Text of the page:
An advantage of the present spray application step 42 is that it may be practiced to produce a single protective coating 32 or multiple subcoatings within the coating 32. FIG. 5 depicts a protective coating 32 having three protective subcoatings 32 a, 32 b, and 32 c. Typically, the protective subcoatings 32 a, 32 b, and 32 care of different ones of the ionizing radiation protective materials, as discussed earlier. For example, the protective subcoating 32 a might be a neutron-shielding material, the protective subcoating 32 b might be a gamma-ray/X-ray shielding material, and the protective subcoating 32 c might be a capture gamma-ray suppression material. Each subcoating has a thickness sufficient to perform its individual shielding function. In a variation of the embodiment shown in FIG. 5 where the subcoatings 32 a, 32 b, and 32 care deposited one upon the other, some of the subcoatings could be deposited upon the outside surface 28 and some of the subcoatings could be deposited upon the opposing inside surface 30 of the wall 27, all of the overlying subcoatings being taken collectively as the coating 32.
The protective coating 32 must be of sufficient thickness to provide the necessary protective and attenuating effect that shields the article 34 from external radiation. This thickness may vary according to the type of mission in space that is to be performed. A solar mission, a low-earth-orbit mission, a high-earth-orbit mission, and a deep space outer planetary mission may require different thicknesses tC of the protective coating 32. In general, however, the protective coating must be thicker than are electrically conductive coatings that are used to protect against electromagnetic interference (EMI). Such EMI coatings typically need only be continuous and of sufficient thickness to ensure continuity. EMI coatings are typically about 0.005 inches thick or less, and in many cases about 0.002 inches thick or less. In the case of the protective coating 32, which attenuates the external radiation as a function of its thickness, the minimum thickness tC must exceed about 0.020 inch, preferably is from about 0.020 to about 0.200 inch, and most preferably is from about 0.030 to about 0.050 inch. Thinner coatings do not have sufficient protective effect. A coating having a thickness greater than about 0.200 is more economically provided by other techniques, in most cases does not provide any added protection, and only adds unnecessary weight.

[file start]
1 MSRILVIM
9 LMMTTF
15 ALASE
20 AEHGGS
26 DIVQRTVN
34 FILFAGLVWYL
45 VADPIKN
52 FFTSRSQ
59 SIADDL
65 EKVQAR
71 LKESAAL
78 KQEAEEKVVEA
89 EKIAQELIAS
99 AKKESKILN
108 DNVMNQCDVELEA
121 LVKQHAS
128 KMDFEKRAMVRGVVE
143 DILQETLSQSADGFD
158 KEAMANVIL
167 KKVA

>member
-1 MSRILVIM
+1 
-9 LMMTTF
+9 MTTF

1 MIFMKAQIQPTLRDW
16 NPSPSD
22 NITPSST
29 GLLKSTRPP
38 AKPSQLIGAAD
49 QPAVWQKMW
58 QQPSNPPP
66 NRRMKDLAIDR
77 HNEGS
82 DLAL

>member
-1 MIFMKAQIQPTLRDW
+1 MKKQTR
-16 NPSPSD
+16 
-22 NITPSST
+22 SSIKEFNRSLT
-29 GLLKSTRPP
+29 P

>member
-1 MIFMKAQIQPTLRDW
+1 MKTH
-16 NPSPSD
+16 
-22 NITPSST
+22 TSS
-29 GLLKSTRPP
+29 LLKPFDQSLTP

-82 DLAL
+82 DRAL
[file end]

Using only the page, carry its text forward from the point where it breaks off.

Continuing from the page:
The protective coating 32 is applied by a spray process. The preferred spray processes are plasma spray processes. Most preferably, the protective coating 32 is applied by air plasma spray (APS) conducted at about atmospheric pressure or vacuum plasma spray (VPS) conducted in a reduced pressure. Such techniques are known in the art for other applications, and will be described only briefly here.